Dublin offers a poor entrance to visitors, but Galway looks “like a mouth full of broken teeth”, one of the world’s top planners has said, warning that Irish planners must be able to stand up to local interest groups if cities are to grow in an environmentally-sustainable way.
Speaking of Dublin Airport, and the lands surrounding it, Wulf Daseking, architect and former head of urban planning of Freiburg in Germany, said: “It’s all concrete, there was nothing which warmed my heart, it had no identification – all engineering, no design.
“The first view of the city, its entrance, helps a lot to understand the mentality of the city. If you open the garden gate, come to the front door and you see the entrance and the entrance is okay, the rest is mostly okay.”
However, his criticism of Galway is even more scathing: “I was also shocked because when you come towards it, it was like looking at a mouth full of broken teeth ... I say to my students never go downtown to the nice historic area to see if a city is working well. To see what the mentality is in the city you must go to the suburbs.”
Ireland has a unique opportunity to capitalise on its position as the only English-speaking country in the EU, to attract and retain a young, mobile workforce according to Daseking, whose work in Freiburg has led to it being recognised as one of Europe’s most sustainable cities.
However, Ireland looks set to squander this opportunity by not planning the type of cities young people want to live in, Mr Daseking, said. More worryingly he said, he could detect no urgency to design Irish cities to meet climate change goals.
Mr Daseking, a planning academic in Freiburg and in University College London, was in Galway last week as the keynote speaker at Reimagining the Irish City, hosted by the Royal Institute of the Architects of Ireland (RIAI), the Academy of Urbanism, and Galway City Council.
Speaking to The Irish Times after the conference he said he had the impression that people were happy to focus on the Paris climate change goals of having net zero emissions by 2050, but did not want to address the near-term target of reducing carbon emissions by at least 40 per cent by 2030.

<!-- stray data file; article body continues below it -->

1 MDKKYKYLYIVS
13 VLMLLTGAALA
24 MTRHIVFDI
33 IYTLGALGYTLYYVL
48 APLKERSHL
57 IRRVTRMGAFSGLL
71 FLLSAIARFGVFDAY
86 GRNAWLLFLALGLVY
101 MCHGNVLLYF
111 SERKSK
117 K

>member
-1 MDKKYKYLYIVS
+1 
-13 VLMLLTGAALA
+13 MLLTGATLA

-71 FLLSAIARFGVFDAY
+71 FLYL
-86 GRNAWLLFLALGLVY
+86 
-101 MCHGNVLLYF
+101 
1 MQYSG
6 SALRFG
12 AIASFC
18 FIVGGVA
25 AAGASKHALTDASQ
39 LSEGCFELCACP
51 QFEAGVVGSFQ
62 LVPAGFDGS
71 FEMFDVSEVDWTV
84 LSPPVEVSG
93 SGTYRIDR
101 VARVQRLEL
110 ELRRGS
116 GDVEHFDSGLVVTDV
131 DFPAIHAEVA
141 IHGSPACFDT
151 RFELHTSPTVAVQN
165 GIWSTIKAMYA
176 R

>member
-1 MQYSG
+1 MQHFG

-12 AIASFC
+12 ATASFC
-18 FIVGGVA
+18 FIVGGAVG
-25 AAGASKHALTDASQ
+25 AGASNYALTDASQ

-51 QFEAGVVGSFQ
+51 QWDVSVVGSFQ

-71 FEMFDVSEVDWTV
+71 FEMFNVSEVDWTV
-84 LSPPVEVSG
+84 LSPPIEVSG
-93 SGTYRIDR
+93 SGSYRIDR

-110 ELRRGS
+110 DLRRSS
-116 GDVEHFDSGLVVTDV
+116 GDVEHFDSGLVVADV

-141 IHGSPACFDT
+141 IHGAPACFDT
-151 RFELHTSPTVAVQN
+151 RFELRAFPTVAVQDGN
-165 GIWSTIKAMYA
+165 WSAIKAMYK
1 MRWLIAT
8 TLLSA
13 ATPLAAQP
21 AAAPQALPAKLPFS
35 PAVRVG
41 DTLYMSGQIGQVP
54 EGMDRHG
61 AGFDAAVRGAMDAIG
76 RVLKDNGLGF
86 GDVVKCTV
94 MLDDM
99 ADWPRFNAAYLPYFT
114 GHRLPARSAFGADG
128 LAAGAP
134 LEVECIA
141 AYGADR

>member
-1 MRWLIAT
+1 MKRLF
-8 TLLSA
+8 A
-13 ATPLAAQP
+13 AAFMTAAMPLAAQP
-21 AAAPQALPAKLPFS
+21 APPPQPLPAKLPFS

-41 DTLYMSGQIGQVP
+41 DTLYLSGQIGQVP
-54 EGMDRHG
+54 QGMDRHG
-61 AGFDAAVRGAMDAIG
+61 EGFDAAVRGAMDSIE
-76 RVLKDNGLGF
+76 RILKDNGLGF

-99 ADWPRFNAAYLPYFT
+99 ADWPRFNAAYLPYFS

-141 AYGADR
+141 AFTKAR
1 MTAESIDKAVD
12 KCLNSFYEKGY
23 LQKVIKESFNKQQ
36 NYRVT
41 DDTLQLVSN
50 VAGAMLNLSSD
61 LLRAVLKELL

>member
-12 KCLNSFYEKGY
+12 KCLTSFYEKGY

“You have this car-orientated society, you have problems in housing, you have a lot of work to do to save energy, and above all you have the Paris paper which Ireland signed in 2015, to reduce energy consumption by about 40 per cent by 2030. Well 2030 is tomorrow.”
Mr Daseking said he directly addressed the audience of planners, architects, developers, the chamber of commerce and county council.
“I asked the people there: ‘Do you have any master plan to show that you are able to reduce your energy consumption by 2030? If so, is this master plan combined to the budget of a city, to make this a reality?’ And they looked at me as if I came from the moon.
“That is a signal of alarm for me because in 2030 those who are now governing may still be on duty. By 2050 they will have all gone so they pass the necessity to act to the next generation. For me that’s a very, very great problem.”
Ireland’s centralised structures, with city councils having very little power, were partly to blame for these problems he said.
“You are governed from one point here in Dublin, as Britain is from London, and the city really does not have a great say in anything. You must ask if this system is still able to face the future? The future is offering Ireland a very great chance because you are still in EU and the others have this Brexit situation, the most stupid decision they have ever made.”
The problem with centralised systems was no one took control over decision making for the city.
“You need stronger cities to decide, are you going to leave the traffic as it is today or come up with a concept to reduce it? Because if you let the private car run, you will never reach that 40 per cent reduction. What is your concept for housing? Because if you allow more housing to the outside of your cities, sprawl will continue and so will the private car circulations, unless you have a frequent, safe, clean, cheap public transport system.”
Cities needed to attract young people, who weren’t necessarily looking at the jobs market, because they could work online, but were looking at the standard of living a city provided. His students, he said, didn’t want their own private gardens, or large living spaces, but were interested in what amenities were in walking distance of their flats.
In time, he said, this is what the general population would also want. “People change their mind when they feel it in their pocket. The more you go out from the centre, the more the infrastructure will cost in the future. All these people who now think ‘my home is my castle’ they will suffer a lot in the next years with higher taxes and energy prices.”
Planners must not let their cities be hijacked by developers who claim people only want two-storey houses with front and back gardens, he said.
“Planning means you must have a strong position. Planning must hurt, because it runs against private interest. So planners have to have a knife in their pocket because the cut they need to make is very sharp, but if they don’t, you will never come to a position where you make the energy saving of 40 per cent by 2030.”